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Cowardy cowardy custard

I read, with uneasy and strongly personal interest, the discussions in September’s issue. For the whole of my conscious life – or so it seems – I have been confronted by this question: “What would you, a pacifist, have done in the Second World War?” For years, my feeble cop-out was to say: I wasn’t even two when it started so I’m concerned with now, not then.

However, the question is a valid and proper one and, if it is posed by someone whose father fought and died in the Second World War and/or whose family was slaughtered in the blitz, I find I’m too ashamed to argue my case.

I suppose that, because my paternal grandfather was seriously wounded and invalided out of the army in the First World War, and one of my uncles was a conscientious objector in the Second World War, I had a general awareness of the enormity of the First World War, even as a child.

My maternal grandfather, a house-painter spent the war camouflaging the merchant fleet and was an outspoken opponent of red poppies. He argued that stricken families deserved compensation and support not tin-rattling charity.

My soldier grandfather died at the end of the Second World War from wounds inflicted in the First World War. My camouflager grandfather died of throat cancer and a working life using lead-based paint – particularly after the First World War, when he was working in the unventilated holds of ships reverting to civilian use. Of his three sons, one was a CO and one volunteered for the RAF and became a rare sergeant (later commissioned) pilot.

The other was an industrial chemist and may have been too old to be called-up or was directed to war work like my dad. Dad was a sheet-metal worker who built aircraft during the Second World War, and I’m grateful he was a living presence throughout my life.

Lacking moral fibre

As for me, I became familiar very early in my life, with the expression “lacking moral fibre”. Thus were stigmatised many First World War soldiers who we now recognise as deeply damaged – perhaps permanently – cases of shell-shock or post-conflict stress disorder.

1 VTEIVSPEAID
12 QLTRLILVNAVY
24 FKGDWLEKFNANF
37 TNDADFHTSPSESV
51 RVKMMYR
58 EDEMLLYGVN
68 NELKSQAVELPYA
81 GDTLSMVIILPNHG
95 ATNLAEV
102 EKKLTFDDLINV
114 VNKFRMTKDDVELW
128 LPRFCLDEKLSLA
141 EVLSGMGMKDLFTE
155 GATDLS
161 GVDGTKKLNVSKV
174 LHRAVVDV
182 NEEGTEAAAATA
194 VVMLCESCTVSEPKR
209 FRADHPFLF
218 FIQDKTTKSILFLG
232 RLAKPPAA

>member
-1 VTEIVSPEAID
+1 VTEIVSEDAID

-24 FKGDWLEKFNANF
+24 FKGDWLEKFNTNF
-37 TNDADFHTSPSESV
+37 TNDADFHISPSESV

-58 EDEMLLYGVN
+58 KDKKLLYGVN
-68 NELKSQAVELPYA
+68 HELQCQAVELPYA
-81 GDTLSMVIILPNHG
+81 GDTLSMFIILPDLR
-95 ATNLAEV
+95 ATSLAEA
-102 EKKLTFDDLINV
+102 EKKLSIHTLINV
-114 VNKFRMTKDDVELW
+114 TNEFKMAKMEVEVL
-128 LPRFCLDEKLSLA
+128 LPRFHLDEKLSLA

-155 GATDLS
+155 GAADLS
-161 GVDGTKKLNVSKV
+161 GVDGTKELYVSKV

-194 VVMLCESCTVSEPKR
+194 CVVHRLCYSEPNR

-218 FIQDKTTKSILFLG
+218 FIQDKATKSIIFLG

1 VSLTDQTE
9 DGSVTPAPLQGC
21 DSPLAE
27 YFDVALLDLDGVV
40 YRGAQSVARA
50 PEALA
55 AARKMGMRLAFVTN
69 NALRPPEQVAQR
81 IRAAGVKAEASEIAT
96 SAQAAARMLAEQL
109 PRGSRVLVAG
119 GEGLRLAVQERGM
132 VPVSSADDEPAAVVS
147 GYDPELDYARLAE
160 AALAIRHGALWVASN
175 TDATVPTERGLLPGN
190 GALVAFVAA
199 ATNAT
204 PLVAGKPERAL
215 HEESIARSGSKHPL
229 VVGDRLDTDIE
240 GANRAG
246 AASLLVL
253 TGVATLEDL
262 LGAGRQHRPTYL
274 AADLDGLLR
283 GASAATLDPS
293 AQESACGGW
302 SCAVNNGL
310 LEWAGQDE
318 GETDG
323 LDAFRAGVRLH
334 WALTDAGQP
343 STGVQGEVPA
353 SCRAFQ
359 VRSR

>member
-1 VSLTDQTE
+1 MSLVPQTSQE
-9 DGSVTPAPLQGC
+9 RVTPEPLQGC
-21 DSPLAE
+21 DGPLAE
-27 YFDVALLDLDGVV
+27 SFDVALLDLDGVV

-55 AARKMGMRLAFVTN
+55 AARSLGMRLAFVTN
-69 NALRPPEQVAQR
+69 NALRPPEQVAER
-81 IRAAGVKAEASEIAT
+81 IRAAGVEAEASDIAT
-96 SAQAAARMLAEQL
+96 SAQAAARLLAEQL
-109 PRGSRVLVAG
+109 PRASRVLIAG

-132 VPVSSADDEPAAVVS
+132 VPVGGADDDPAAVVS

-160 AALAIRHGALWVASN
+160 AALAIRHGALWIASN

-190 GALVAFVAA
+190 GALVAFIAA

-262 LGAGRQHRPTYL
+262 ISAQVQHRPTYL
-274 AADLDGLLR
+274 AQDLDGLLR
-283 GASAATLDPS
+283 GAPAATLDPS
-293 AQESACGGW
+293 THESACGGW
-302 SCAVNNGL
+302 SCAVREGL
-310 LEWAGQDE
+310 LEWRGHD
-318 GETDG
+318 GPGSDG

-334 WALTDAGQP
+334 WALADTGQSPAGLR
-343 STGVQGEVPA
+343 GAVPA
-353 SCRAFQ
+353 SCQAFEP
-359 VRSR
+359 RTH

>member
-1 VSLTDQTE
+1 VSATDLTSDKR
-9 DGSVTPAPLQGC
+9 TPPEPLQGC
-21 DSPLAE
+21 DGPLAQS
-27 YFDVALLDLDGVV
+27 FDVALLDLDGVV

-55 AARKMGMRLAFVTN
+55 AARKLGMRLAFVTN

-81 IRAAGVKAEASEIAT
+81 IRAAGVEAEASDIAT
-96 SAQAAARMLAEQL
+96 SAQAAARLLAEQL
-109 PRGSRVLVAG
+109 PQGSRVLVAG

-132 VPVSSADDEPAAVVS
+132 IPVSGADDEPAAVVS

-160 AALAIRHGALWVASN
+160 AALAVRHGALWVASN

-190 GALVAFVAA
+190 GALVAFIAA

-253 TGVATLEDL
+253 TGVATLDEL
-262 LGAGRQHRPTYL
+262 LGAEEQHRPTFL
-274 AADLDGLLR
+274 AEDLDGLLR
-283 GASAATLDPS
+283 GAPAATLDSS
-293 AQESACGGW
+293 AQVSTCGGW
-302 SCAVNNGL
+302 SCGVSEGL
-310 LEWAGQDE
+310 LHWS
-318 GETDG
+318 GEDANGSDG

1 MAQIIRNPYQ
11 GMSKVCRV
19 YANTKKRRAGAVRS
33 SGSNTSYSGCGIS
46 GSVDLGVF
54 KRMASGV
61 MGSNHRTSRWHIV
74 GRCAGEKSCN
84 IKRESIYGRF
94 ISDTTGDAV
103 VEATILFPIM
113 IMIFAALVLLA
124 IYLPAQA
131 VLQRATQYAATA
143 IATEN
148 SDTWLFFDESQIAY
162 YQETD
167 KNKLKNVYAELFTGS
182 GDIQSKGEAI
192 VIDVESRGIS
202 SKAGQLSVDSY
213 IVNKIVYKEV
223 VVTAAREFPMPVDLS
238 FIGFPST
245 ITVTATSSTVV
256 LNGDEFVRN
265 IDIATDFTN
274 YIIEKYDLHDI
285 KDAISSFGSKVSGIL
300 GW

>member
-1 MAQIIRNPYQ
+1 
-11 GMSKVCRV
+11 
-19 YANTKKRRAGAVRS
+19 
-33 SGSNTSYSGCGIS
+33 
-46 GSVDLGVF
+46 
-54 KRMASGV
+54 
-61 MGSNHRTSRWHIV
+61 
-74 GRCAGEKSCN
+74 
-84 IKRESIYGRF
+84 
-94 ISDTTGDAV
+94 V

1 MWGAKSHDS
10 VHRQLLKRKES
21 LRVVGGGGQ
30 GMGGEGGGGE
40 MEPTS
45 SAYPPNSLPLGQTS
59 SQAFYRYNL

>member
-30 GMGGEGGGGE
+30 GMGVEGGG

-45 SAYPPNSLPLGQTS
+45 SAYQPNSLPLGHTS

In my own case, I came to recognise that I was seriously lacking in moral fibre. I was eligible for national service but deferred until I’d finished my studies. By the time I’d qualified, national service was discontinued.

I knew I was a pacifist by the time I was 18 but I was as terrified of prison as I was of war. If I’d been called up, would I have behaved like my uncle (who did two stretches in Wormwood Scrubs) or bitten my tongue and kept my army-haircut head down? Fortunately I was never put to the test. However, I am clearly what most people recognise as a coward. If I’d been in a trench on the Somme I know I would have sucked my thumb and cried for my mum. I would have lacked the moral fibre to go “over the top”, and it’s as likely I would have been shot dead by my own officers as by the enemy.

Throughout my life my very worst dreams have involved me being in a war and terrified out of my wits. My next worst dreams involve being in a state of claustrophobic panic in prison. I’ve spent three or four (mercifully brief) times in cells and how anybody survives 25 days – let alone 25 years – in prison is beyond me.

I think life in the trenches and life in prison would have driven me clinically insane. I think I’m a pacifist because I’m frightened.

Honour deserters

Recently I saw a TV documentary about COs in the First World War. There was no doubt about the courage of these men and what they endured for their beliefs. Moral fibre they had in abundance but white feathers, hard labour and accusations of cowardice were their daily lot. I lack their courage but I have long thought that the argument for pacifism has avoided considering the actions of cowards like me.

Harry Patch wrote that war was the “calculated and condoned slaughter of human beings”. There is a considerable archive concerning COs but is there one for deserters?

I am entirely on the side of cowardly deserters. Faced with “calculated and condoned slaughter”, the sensible thing to do is to run away. Is that cowardice or common sense? “Wars will cease when men refuse to fight” goes the old Peace Pledge Union slogan but if everybody was too cowardly to fight then wars would also cease. I know I would have run away in the First World War, just as I know, if faced with torture, I would betray anything and anybody.

And as for bravery – what does it mean? When the “great train robbers” planned their heist they knew that failure would land them lengthy prison sentences yet they dared. When they coshed a driver (a stranger) in the course of the robbery, they added years to their sentences. This kind of daring – especially if accompanied by killing enemy strangers – is what soldiers get medals for. When a gang sets on a gay man and kills him, they presumably see him as an enemy of society and so justify their actions. Soldiers who beat prisoners to death may cite the same justification. It’s infectious madness and if everybody ran away before they got infected the world might be a less dangerous place.

There’s a lot more to write about all this and no space but received notions of cowardice and bravery need to be addressed by peaceniks above all.